OCE Student Profile Series
by Laura Stephens
Senior Chandra Chea definitely knows what it is to serve. With leadership roles in organizations such as Students Helping Honduras and the Williamsburg Engagement Head Start Program, among others, she what is to innovate. However, she never loses sight of people, who are at the heart of engagement for her. Here, she shares her reflections on some of her experiences, and what connecting with others means to her.
At William and Mary, I am currently involved with the Office of Community Engagement and have had the opportunity to lead a group of students to Williamsburg Head Start weekly to volunteer with the children over this past year. Head Start teachers work diligently with parents to make sure their students do not fall behind before they start their education as kindergartners. In a packed classroom of students ranging from three to five, the teacher and teacher assistant are unable to provide individualized attention to each child. Through the collaborative program with William and Mary, volunteers offer extra assistance, helping to create a more productive classroom. The work that William and Mary students do in the classrooms helps to fill the gaps by giving support to the teachers.
I also promote community engagement through my involvement as a trip leader with the organization Students Helping Honduras (SHH), which focuses on combating the rampant gang violence in Honduras through providing children with access to education. Each year, students travel to El Progreso, Honduras to help build schools and learn about the culture. While in Honduras, students work alongside people in the community and learn the importance of sweat equity. On campus, we raise funds for schools in various communities across Honduras and increase awareness about the link between poverty, violence, and education while also stressing the importance of global collaboration and service. Spending time with Head Start and SHH has given me a greater understanding of what it means to be an active citizen. To me, active citizenship means taking these opportunities to experience a different side of life and using them to inspire you to ask questions and make a change for the better.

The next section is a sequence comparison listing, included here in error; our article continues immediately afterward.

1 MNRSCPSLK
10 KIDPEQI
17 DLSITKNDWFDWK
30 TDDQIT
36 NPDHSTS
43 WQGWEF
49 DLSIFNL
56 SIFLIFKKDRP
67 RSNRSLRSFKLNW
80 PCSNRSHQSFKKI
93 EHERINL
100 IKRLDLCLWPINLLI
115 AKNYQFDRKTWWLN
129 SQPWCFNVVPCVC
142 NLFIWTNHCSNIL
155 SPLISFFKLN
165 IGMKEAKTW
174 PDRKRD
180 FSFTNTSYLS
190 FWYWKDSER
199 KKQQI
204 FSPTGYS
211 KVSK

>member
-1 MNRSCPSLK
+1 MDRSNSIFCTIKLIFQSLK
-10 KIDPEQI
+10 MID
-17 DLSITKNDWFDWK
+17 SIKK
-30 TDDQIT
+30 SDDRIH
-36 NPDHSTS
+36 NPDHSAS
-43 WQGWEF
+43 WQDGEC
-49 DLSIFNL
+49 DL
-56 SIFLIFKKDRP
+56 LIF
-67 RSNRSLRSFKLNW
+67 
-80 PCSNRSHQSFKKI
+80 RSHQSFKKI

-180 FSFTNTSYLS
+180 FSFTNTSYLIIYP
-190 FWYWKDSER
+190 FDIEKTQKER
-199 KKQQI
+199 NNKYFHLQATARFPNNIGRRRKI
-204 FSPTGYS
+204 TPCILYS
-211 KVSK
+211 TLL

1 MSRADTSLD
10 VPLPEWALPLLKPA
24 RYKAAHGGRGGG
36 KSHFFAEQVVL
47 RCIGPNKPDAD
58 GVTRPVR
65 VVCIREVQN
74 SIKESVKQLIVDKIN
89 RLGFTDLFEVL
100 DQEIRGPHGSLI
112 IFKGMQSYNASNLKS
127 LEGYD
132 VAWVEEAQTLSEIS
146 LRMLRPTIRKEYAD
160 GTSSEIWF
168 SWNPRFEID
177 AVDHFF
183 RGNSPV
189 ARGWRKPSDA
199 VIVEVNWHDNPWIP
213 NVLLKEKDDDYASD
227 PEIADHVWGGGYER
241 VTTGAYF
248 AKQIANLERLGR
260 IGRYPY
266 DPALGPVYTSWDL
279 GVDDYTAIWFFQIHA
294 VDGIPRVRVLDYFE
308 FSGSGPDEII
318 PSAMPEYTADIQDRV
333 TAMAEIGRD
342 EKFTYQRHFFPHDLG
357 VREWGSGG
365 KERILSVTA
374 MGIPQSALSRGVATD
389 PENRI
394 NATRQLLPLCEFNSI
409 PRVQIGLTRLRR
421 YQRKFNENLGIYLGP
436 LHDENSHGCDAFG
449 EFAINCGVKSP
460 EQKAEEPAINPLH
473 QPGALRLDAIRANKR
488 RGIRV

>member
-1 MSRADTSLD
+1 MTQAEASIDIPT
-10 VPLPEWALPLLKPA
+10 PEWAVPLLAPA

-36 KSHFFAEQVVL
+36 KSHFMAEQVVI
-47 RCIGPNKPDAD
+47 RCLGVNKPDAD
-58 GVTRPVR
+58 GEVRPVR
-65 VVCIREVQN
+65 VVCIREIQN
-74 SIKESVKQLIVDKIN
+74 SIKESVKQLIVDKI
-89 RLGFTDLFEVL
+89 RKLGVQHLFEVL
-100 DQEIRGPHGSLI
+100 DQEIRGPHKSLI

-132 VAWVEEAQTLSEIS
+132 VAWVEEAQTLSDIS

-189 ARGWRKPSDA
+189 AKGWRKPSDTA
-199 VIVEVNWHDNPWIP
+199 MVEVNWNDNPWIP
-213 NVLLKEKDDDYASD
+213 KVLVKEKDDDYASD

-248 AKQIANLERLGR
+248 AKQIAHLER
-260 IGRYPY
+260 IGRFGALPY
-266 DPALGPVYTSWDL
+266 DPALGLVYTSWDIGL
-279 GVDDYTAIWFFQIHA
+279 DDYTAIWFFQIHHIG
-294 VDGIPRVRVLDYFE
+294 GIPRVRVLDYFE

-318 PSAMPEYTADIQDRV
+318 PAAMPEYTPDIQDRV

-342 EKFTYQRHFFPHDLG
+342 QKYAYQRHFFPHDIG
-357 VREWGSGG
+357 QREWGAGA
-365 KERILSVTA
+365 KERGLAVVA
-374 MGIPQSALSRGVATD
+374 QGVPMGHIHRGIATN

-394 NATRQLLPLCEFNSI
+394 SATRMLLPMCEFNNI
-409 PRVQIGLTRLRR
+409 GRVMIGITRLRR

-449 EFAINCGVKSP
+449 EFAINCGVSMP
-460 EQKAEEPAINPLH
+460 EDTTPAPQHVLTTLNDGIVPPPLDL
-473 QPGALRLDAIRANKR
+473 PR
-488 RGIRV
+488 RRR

During my time with SHH, I was able to spend time with Shin Fujiyama, the founder of the organization, during my trip and I was exposed to importance of cultural literacy and the struggles of international aid and fundraising. What I learned during my trip has inspired me to raise awareness and get other students involved in the issues that plague Honduras. My work with Head Start pushed me to question the education system in the United States, and has given me a glimpse of the effects of poverty on childhood education. These organizations have sparked my interest in education and given me a chance to explore passions outside of my major. By collaborating with other William and Mary students, I saw the strength in working with people who are passionate about the same issues.
Moving forward after graduation, I hope to surround myself with individuals that display the same qualities I saw in my peers at William and Mary and spend my life working in a field that is filled with passion and enthusiasm for creating change. My time traveling and serving communities have been filled with amazing experiences that have changed me and given me memories that I will cherish. The most memorable moment for me happened recently in a Head Start classroom. I was sitting with a young boy working on an art project for Mother’s Day and he was told to sign his name at the bottom. He whispered to me that he did not know how to write his name and asked me to write it for him. Instead, I worked on each letter with him until he was able to write it himself. After a few tries he wrote his name fully on his artwork and a look of joy spread across his face. He turned to me and asked if he had done it correctly, and when I nodded he screamed with excitement. He ran to his teacher and told her the good news and smiled wide as she put a sticker on him. While a seemingly small accomplishment, he had learned how to do something that he had given up on. Service, to me, is about these small moments.